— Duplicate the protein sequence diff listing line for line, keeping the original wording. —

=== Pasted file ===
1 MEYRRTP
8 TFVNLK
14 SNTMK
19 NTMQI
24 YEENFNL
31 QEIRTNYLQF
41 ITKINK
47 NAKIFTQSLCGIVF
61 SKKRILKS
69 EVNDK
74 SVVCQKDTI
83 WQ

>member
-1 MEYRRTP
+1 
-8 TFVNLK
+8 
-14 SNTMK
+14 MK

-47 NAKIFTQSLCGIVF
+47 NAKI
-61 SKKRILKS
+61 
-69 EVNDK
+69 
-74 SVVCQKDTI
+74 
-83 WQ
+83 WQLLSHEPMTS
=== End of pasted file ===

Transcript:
1 MEYRRTP
8 TFVNLK
14 SNTMK
19 NTMQI
24 YEENFNL
31 QEIRTNYLQF
41 ITKINK
47 NAKIFTQSLCGIVF
61 SKKRILKS
69 EVNDK
74 SVVCQKDTI
83 WQ

>member
-1 MEYRRTP
+1 
-8 TFVNLK
+8 
-14 SNTMK
+14 MK

-47 NAKIFTQSLCGIVF
+47 NAKI
-61 SKKRILKS
+61 
-69 EVNDK
+69 
-74 SVVCQKDTI
+74 
-83 WQ
+83 WQLLSHEPMTS